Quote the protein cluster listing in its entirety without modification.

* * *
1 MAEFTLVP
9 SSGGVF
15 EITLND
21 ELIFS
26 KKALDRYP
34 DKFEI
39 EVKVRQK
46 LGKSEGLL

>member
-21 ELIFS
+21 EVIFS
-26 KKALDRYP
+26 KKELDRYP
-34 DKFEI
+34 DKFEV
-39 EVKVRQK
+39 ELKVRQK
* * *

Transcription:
1 MAEFTLVP
9 SSGGVF
15 EITLND
21 ELIFS
26 KKALDRYP
34 DKFEI
39 EVKVRQK
46 LGKSEGLL

>member
-21 ELIFS
+21 EVIFS
-26 KKALDRYP
+26 KKELDRYP
-34 DKFEI
+34 DKFEV
-39 EVKVRQK
+39 ELKVRQK